The creator of this print was London print maker, Carington Bowles, who was able to acquire the large, unwieldy original drawing made by George Heap in 1752, directly from which he made the engraving. Bowles described this print in a 1790 sales catalogue as one of a collection of 271 prints "designed to be used in the Diagnal Mirror, an Optical Pillar machine, or peep show." This was one of the vue d'optique or perspective views showing the cities of the world, prints that were very popular in the late eighteenth century. These prints were produced for a viewing machine that was used both in private and by peddlers in the streets of Europe. The hand color, necessitated by the optical show, is also noteworthy, the tones being more vivid and brilliant than on other, similar views of the period. The intended use of the print necessitated a standard size, and thus Bowles faced some space limitations in rendering the scene. $14,000
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Views from Cincinnati in 1841. Cincinnati: Charles Cist, 1841. Engravings by Doolittle & Munson. Ca. 3 1/2 x 5 1/4. Very good condition.
Charles Cist's Cincinnati in 1841. Its Early Annals and Future Prospects was an important early account of the Queen City of the mid-west at a time when it was growing rapidly. Included in it are some early engravings showing buildings of note.
An unusual and scarce steel engraving from The Ladies' Repository. This mid-nineteenth century periodical was produced in Cincinnati by members of the Methodist Church. It was a magazine "Devoted To Literature and Religion," containing articles, poetry, fiction, and notes of interest to its readers. One of its most interesting aspects was the inclusion of steel engravings. Many had a religious or "genre" theme, but others were topographical views of different parts of the United States. This magazine had a limited circulation and so these prints are quite a bit more scarce than most steel engravings of the period. Some of the views are based on images by W.H. Bartlett, but others are taken either from some of the large folio views of the period or are drawn first hand for The Ladies' Repository. Whatever their source, these are among the most interesting and hard-to-find American views of the middle of last century. This view is a fine example from the magazine, based on a large view issued by the Smith Brothers of New York City. $150
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C.C. Kuchel. "View of San Francisco. 1857." [Taken from a high point on the south side]. New York: Henry Bill, 1857. Copyrighted in Connecticut. Second state due to date. From The History of the World. 8 x 16 (image) plus generous margins. Tinted lithograph originally by P.S. Duval. Folded as issued. Very good condition. Denver.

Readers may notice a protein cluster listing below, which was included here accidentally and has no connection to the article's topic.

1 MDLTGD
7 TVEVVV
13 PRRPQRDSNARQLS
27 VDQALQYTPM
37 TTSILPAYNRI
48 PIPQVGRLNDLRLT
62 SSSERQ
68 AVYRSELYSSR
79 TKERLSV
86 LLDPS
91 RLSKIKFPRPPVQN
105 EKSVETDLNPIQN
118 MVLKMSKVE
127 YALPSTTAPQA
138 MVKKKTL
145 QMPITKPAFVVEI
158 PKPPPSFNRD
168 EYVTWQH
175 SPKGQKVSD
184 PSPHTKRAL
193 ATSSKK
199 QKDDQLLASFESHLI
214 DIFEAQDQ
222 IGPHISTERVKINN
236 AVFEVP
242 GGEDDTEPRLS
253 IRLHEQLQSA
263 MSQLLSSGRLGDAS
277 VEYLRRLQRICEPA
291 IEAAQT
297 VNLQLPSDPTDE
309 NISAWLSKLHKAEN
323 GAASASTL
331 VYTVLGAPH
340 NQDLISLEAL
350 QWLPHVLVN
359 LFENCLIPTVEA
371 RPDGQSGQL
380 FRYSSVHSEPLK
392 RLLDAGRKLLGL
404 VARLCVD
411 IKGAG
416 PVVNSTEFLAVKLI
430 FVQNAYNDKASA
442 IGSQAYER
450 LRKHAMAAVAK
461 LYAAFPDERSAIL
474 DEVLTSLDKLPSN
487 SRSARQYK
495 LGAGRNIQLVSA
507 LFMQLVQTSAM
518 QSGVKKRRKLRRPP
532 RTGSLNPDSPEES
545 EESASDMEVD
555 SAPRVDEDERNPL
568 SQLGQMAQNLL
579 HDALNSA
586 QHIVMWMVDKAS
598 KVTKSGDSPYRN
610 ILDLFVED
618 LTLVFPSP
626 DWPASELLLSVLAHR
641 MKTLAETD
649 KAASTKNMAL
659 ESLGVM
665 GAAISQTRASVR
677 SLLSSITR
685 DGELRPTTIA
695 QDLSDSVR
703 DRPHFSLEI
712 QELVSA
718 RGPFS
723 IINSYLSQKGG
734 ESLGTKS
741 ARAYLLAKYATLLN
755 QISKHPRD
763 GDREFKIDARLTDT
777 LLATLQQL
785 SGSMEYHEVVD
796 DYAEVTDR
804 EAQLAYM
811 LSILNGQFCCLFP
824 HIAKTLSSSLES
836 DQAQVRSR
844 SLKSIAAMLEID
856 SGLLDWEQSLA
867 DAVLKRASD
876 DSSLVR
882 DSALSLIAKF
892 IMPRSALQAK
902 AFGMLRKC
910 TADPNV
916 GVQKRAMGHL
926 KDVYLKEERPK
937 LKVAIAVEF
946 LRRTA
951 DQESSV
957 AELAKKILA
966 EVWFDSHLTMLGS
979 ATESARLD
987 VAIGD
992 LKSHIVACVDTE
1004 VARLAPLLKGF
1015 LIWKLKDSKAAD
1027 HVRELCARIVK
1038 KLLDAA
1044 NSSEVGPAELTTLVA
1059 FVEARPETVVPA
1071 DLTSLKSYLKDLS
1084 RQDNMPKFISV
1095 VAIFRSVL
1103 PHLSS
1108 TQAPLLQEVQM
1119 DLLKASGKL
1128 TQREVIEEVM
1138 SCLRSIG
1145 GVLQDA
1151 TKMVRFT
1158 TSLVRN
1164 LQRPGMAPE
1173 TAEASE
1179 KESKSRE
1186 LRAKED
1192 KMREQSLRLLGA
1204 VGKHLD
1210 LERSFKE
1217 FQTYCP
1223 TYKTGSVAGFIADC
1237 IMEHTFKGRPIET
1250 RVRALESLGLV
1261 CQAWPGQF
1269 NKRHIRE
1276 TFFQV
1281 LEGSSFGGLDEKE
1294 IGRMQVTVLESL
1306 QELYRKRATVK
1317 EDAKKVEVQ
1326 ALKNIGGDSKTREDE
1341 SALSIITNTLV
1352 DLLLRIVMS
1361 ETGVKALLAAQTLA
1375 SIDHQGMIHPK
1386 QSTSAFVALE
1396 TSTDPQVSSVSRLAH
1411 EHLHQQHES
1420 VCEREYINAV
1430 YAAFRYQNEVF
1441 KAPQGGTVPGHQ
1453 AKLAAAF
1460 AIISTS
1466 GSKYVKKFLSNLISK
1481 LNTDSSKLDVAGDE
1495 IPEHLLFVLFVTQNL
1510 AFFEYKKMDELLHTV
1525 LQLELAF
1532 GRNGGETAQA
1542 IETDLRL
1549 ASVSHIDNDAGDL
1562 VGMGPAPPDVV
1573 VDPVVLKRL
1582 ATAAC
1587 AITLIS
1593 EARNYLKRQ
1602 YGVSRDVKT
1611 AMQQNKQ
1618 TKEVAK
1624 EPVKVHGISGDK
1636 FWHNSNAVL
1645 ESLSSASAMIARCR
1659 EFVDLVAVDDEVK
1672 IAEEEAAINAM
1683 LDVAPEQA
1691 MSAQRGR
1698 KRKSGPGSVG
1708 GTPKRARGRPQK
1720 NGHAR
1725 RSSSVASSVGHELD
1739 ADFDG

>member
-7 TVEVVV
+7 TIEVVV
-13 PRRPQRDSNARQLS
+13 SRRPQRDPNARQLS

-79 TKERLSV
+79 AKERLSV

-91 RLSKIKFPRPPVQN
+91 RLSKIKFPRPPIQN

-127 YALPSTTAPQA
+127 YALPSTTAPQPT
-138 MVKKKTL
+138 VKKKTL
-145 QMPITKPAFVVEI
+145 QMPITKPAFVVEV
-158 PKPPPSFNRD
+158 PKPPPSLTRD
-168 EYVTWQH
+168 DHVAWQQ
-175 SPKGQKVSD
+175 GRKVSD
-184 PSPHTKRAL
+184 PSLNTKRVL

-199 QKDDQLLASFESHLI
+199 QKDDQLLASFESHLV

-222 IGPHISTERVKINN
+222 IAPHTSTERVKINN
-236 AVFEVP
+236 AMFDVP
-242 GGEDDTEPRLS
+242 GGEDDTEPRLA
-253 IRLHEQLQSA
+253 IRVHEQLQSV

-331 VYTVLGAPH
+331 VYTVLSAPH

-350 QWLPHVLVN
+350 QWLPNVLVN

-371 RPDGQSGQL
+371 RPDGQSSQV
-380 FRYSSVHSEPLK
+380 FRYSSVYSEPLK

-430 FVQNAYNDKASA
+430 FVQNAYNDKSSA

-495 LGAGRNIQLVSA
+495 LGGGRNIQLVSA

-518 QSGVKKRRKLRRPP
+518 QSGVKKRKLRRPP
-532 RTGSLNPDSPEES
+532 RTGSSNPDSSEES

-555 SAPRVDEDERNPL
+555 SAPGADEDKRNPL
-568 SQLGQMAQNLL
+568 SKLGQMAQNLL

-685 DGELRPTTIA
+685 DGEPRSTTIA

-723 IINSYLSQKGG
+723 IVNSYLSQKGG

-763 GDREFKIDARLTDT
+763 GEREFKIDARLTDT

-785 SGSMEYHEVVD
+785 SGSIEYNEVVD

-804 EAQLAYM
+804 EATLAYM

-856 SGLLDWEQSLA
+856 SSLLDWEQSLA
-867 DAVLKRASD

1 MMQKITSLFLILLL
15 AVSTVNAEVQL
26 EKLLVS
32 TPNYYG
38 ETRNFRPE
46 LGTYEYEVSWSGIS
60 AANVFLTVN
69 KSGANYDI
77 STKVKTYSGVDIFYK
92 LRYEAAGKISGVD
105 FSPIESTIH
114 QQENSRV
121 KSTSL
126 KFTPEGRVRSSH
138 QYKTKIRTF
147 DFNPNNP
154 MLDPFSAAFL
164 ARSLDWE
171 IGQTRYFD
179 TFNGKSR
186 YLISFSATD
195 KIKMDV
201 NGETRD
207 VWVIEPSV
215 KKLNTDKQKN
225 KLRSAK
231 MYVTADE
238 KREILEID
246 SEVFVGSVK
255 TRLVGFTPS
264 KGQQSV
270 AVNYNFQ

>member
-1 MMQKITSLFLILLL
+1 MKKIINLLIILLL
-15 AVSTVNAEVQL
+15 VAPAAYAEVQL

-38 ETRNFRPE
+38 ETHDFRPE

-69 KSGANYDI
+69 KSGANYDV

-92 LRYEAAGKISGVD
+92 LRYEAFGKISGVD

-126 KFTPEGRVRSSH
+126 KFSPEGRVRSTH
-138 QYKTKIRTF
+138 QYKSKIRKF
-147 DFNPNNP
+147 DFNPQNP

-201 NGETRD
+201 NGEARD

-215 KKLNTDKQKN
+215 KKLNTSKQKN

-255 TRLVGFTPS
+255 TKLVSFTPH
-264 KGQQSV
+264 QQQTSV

A wonderful panoramic view of San Francisco near the beginning of the Gold Rush, "Published by the Author of 'Sights in the Gold Region &c.'" This first-hand print was drawn by C.C. Kuchel (1820-ca. 1865). Kuchel was born in Switzerland and emigrated to America in the 1840s. He moved to San Francisco about the time he drew this image, later forming a lithography firm with Emil Dresel. The scene shows Yerba Buena harbor from Rincon Point, looking towards Telegraph Hill. The town is spread out mostly in the valley, and the harbor is shown bustling with ships -- mostly involved in the traffic related to the Gold Rush which started just the year before this print was originally issued in 1850 in Henry Bill's History of the World. $900
James Queen after ambrotypes by H.P. Osborn. "Allentown, Pa." Ca. 1855. Tinted lithograph with hand color, by P.S. Duval & Son. 5 3/4 x 14 3/4. With old folds. Some wear along folds, but otherwise, very good condition. Framed.
A very rare, separately issued print of Allentown, "Situated on the Lehigh River at the junction of the East Pennsylvania and Lehigh Valley Rail Roads." Allentown was laid out in 1762 by William Allen, chief justice of Pennsylvania, and was first known as Northampton. It was renamed Allentown in 1838 and is the seat of Lehigh County. The print was drawn by Philadelphia artist James Fuller Queen based on an ambrotypes by H.P. Osborn. The prosperous city is shown from a field with cows and a horse grazing in the foreground. A railroad bridge is shown at right. $675
A pair of lovely views of East Rock and West Rock in New Haven. The scenes were drawn by the great New England painter, George H. Durrie, best known for his work with Currier & Ives. The landscapes show impressive, accurate detail, but still exhibit the charm for which Durrie is famous, each containing vignettes of daily life in New England. $2,600